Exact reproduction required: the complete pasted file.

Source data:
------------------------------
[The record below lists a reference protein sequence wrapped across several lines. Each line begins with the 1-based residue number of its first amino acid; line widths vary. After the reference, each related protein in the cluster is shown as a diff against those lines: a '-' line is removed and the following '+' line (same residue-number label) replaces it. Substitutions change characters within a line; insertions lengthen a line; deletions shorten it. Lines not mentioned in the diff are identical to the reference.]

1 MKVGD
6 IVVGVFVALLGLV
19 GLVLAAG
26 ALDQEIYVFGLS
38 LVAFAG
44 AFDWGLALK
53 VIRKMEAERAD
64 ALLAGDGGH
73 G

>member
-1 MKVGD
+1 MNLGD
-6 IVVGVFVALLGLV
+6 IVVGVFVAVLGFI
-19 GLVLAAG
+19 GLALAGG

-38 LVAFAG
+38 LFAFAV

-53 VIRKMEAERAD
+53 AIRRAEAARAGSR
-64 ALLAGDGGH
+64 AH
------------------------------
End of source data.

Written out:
[The record below lists a reference protein sequence wrapped across several lines. Each line begins with the 1-based residue number of its first amino acid; line widths vary. After the reference, each related protein in the cluster is shown as a diff against those lines: a '-' line is removed and the following '+' line (same residue-number label) replaces it. Substitutions change characters within a line; insertions lengthen a line; deletions shorten it. Lines not mentioned in the diff are identical to the reference.]

1 MKVGD
6 IVVGVFVALLGLV
19 GLVLAAG
26 ALDQEIYVFGLS
38 LVAFAG
44 AFDWGLALK
53 VIRKMEAERAD
64 ALLAGDGGH
73 G

>member
-1 MKVGD
+1 MNLGD
-6 IVVGVFVALLGLV
+6 IVVGVFVAVLGFI
-19 GLVLAAG
+19 GLALAGG

-38 LVAFAG
+38 LFAFAV

-53 VIRKMEAERAD
+53 AIRRAEAARAGSR
-64 ALLAGDGGH
+64 AH